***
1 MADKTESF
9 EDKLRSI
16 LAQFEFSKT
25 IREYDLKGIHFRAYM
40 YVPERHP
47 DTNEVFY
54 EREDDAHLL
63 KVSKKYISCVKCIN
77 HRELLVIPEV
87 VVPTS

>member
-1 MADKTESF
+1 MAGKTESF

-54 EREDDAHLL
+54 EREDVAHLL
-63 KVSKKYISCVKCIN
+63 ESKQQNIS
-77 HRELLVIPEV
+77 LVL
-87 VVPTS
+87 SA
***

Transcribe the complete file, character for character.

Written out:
1 MADKTESF
9 EDKLRSI
16 LAQFEFSKT
25 IREYDLKGIHFRAYM
40 YVPERHP
47 DTNEVFY
54 EREDDAHLL
63 KVSKKYISCVKCIN
77 HRELLVIPEV
87 VVPTS

>member
-1 MADKTESF
+1 MAGKTESF

-54 EREDDAHLL
+54 EREDVAHLL
-63 KVSKKYISCVKCIN
+63 ESKQQNIS
-77 HRELLVIPEV
+77 LVL
-87 VVPTS
+87 SA